I reached for my pillow—I always reach for my pillow when I crawl into bed in the dark. For one thing, it helps orient me, but more importantly, I never know what David might have placed on or inside my pillow case. A child’s teddy bear? A Barbie doll head?  I never know when he might strike.

So I reached for my pillow—and slapped David in the face—thinking I was patting my pillow. I didn't know he had awakened a little while earlier and was now warming up my side of the bed.

How nice of him—and how cruel of me. The juxtaposition of our two opposing actions made me smile and chuckle—but I knew I hadn’t really hurt him.

Then, as I slid into bed, he rolled over and I elbowed him in the hip. While he groaned in pain, I burst into laughter—gales of laughter—and couldn’t quit.

When I came to my senses, I reached up to stroke his face while asking if he was OK. He turned again as I reached up and I hit him in the head. That sent me into spasms of laughter. It all happened so quickly. Whack, bam, boom! And when you’re high on sugar, everything seems funny.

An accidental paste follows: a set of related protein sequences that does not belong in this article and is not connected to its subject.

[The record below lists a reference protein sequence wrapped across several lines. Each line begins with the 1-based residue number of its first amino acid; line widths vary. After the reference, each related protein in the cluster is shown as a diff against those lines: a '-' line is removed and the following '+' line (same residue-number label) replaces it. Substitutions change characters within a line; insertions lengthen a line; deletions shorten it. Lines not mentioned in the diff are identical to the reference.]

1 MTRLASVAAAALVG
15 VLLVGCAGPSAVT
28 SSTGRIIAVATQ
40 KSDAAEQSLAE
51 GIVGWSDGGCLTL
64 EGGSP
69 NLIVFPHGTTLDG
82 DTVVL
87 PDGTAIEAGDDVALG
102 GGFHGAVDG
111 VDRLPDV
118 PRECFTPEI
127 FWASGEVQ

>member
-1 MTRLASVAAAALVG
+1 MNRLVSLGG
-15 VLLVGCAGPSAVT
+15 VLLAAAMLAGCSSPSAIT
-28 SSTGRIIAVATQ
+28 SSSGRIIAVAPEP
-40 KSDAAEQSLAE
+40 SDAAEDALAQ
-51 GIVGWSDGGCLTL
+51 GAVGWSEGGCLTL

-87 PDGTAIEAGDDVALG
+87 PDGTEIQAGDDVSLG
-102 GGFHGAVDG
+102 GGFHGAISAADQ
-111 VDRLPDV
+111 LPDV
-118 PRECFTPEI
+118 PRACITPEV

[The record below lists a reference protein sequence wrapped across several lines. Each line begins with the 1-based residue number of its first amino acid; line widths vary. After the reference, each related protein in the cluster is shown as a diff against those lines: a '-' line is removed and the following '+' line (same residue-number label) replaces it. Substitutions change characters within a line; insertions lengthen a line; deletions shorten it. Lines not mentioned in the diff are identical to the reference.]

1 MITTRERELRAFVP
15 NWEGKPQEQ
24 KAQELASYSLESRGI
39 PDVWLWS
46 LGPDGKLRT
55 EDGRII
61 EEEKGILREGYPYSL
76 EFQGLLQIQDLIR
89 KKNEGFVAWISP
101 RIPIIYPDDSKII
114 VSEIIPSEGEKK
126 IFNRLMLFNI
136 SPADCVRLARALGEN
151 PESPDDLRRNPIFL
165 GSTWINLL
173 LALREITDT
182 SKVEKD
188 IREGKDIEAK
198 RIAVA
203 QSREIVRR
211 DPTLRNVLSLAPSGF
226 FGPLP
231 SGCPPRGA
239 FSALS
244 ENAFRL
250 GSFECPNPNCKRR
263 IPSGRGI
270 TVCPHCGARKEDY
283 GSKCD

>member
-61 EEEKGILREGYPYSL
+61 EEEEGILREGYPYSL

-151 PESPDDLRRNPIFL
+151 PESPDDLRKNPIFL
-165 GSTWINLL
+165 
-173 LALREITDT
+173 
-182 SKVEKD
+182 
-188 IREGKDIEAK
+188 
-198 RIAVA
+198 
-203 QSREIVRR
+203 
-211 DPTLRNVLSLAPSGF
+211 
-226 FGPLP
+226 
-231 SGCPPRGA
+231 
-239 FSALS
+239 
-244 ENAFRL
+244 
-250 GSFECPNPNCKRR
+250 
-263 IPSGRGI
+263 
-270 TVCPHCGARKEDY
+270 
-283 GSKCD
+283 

I first relayed that story to Faye VanderHoff who had wished me a happy birthday in an e-mail:  “I hope you have gotten your hands on a loaded chocolate cake and a fine bottle of wine to celebrate!”

I told her the Whack, Bam, Boom story and concluded it was a “great way to start the next half century of my life...lots of chocolate and loads of laughter.”

Of course, David might draw a different conclusion.

He’s pretty resilient, though. Lately, he is even more tolerant of my whistling, which he, to put it mildly, detests. He’s been downright pleasant about it, even helpful.

I whistle a tune and can’t figure out what I’m whistling.

“What is that the music to?” I ask.

“For me, it’s the theme song to the Porky Pig show,” he says. “For you, it might be “Well, the merry-go-round broke down, but that don’t make me frown...” and then he launches into a fast-paced peppy whistle.

But later, I whistled, “Up on the housetop...”

And David retorted with, “Click, click click.”

It was in a monotone voice that says, “Will you please stop that incessant whistling?”

But, he didn’t actually say that, though. He has a new method of making me stop.

I whistle the opening line to an out-of-season Christmas carol and he whistles back the next line. I think he thinks his whistling will annoy me and I’ll stop whistling when I realize what it’s like to listen to a whistler whistle. Kind of like trying to get a toddler to stop biting by biting him back.

Such cruelty doesn’t usually work—except in ways unintended. David’s whistling just makes me smile and want to engage in a whistling duet. Of course, it’s impossible for me to whistle while I’m smiling or laughing so I never can do a duet.

Like I told Faye, I don’t need a bottle of wine. David might, though.